After about 30 minutes of anticipatedly waiting after the Normani set, Grande’s first interlude played through the speakers. Grande started with the opening number of her Sweetener album, “Raindrops”, then brought up the heat with “God is a Woman” and a few other hyped-up songs like “Bad Idea” and “Break Up With Your Girlfriend, I’m Bored” from her thank you, next album.

Here is the stage prior to the concert, people stilling rushing into their seats before Social House’s set begins. (Photo Credits Abby Perkins)

Throughout the concert, my friends and I sang, well more like screamed, along to all her songs, old and new, watching Grande and her dancers give it all they got on stage. The stage would change a different color spectrum during every song, connecting with the story of the song and making the concert all the more entertaining. With more than four costume changes and over 30 songs, Grande gave me one of the best experiences of my life.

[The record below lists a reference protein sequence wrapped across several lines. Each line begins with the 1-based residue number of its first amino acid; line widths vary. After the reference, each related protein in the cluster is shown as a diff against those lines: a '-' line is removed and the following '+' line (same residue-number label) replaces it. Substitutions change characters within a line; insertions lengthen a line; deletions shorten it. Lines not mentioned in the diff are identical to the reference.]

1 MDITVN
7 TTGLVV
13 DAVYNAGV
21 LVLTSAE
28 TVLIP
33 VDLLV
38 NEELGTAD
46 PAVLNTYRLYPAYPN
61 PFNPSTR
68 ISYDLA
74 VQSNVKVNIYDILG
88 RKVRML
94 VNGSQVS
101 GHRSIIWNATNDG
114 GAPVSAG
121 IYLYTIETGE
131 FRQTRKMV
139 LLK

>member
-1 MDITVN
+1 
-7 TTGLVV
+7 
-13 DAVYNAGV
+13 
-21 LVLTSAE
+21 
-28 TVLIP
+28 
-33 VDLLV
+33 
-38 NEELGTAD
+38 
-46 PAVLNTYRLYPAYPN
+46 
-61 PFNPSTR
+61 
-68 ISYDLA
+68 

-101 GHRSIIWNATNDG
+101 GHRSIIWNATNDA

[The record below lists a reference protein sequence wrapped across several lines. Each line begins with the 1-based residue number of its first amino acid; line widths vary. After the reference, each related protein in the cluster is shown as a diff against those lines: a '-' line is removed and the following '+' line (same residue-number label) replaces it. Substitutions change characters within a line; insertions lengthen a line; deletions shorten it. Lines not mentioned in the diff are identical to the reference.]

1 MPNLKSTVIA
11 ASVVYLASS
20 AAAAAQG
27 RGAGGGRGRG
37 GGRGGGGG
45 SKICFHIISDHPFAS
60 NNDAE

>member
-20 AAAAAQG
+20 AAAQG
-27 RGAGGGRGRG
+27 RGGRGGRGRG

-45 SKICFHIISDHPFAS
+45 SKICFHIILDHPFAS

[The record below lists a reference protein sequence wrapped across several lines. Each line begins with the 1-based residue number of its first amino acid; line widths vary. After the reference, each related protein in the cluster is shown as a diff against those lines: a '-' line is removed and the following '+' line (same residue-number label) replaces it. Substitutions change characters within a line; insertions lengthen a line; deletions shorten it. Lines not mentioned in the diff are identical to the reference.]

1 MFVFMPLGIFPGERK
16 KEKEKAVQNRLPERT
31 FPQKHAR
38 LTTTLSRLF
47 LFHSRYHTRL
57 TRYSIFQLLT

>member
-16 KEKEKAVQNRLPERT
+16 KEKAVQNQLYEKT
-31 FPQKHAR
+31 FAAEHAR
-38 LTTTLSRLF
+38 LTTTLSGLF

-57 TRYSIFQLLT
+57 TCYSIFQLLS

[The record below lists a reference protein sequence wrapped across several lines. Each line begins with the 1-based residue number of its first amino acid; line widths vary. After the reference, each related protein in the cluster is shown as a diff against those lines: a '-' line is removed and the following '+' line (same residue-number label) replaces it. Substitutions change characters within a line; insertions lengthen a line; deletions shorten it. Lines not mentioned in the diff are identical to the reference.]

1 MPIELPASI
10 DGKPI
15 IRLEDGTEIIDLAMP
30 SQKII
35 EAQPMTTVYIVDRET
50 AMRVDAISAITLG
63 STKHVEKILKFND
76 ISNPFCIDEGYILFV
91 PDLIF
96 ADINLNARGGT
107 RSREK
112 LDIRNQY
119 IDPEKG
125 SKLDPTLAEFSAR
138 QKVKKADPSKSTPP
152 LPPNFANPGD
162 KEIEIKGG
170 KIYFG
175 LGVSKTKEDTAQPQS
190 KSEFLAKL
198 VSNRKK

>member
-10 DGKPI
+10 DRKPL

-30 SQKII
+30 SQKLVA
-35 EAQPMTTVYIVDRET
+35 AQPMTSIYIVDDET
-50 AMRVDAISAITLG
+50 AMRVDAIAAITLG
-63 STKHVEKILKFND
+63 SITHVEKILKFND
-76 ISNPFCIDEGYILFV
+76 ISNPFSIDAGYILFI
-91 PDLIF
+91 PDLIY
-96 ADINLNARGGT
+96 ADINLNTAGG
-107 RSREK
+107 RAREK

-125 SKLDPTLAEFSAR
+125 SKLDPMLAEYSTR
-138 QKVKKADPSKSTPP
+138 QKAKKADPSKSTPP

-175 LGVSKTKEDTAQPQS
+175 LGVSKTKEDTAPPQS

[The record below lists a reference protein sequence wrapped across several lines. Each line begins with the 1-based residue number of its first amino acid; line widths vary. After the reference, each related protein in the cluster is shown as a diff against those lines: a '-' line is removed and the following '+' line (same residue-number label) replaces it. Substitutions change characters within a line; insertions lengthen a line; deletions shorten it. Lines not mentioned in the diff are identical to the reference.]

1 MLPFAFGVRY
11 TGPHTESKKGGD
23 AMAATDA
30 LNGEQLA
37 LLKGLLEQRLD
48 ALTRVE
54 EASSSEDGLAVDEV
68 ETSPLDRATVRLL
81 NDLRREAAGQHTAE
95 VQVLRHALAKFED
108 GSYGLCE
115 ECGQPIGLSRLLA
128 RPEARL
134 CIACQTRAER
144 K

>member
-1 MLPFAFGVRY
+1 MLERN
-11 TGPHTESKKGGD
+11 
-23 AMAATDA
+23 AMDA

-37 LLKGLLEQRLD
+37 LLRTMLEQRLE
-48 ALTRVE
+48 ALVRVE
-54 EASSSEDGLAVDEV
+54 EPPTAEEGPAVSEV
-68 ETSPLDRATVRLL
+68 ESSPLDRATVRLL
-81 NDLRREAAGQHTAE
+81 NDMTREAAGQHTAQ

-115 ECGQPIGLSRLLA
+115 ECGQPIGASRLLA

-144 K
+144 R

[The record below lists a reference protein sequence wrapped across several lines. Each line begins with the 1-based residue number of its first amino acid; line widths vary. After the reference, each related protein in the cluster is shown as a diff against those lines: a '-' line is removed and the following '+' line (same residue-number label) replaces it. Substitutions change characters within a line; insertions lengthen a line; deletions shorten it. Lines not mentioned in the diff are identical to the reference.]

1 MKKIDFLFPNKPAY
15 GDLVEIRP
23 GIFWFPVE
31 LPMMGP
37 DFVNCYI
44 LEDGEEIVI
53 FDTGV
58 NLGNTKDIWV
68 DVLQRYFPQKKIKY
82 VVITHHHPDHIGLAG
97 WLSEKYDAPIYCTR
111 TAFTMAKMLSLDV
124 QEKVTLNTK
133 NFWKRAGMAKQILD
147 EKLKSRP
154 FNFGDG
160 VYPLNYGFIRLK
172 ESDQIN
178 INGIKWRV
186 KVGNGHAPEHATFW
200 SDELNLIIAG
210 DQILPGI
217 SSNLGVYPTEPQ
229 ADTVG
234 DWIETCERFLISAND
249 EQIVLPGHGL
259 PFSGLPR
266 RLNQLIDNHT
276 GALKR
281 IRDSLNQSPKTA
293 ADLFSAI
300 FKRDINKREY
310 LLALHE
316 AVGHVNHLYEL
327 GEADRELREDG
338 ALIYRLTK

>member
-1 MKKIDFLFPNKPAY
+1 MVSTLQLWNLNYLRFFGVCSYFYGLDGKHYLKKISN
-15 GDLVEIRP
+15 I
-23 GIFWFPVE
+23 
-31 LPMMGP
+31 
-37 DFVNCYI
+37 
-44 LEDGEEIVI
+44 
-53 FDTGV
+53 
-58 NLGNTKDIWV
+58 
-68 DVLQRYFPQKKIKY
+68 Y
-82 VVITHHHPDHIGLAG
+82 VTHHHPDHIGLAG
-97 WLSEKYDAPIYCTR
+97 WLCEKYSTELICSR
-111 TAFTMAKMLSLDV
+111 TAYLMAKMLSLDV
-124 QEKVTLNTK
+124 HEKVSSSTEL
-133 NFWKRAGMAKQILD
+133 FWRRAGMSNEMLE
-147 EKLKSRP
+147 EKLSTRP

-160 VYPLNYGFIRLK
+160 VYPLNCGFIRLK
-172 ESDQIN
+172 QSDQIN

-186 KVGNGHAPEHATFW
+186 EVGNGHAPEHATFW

One of my friends who went with me, sophomore Emma Mulholland, said that the performance of Dangerous Woman from Grande’s album of the same name was her favorite. She said, “It is one of my favorite Ariana Grande songs and seeing it live was really cool.” I think the vast majority of Grande’s fans were satisfied with the concert, as all the fan favorites were played with full energy. MulHolland said that the concert lived up to her high expectations.